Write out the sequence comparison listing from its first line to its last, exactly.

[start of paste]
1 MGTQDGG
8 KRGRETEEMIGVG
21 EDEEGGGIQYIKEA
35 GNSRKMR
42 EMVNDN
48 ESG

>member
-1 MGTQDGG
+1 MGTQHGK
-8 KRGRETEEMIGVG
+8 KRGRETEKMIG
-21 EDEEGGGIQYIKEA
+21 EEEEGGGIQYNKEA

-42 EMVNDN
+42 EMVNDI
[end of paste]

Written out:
1 MGTQDGG
8 KRGRETEEMIGVG
21 EDEEGGGIQYIKEA
35 GNSRKMR
42 EMVNDN
48 ESG

>member
-1 MGTQDGG
+1 MGTQHGK
-8 KRGRETEEMIGVG
+8 KRGRETEKMIG
-21 EDEEGGGIQYIKEA
+21 EEEEGGGIQYNKEA

-42 EMVNDN
+42 EMVNDI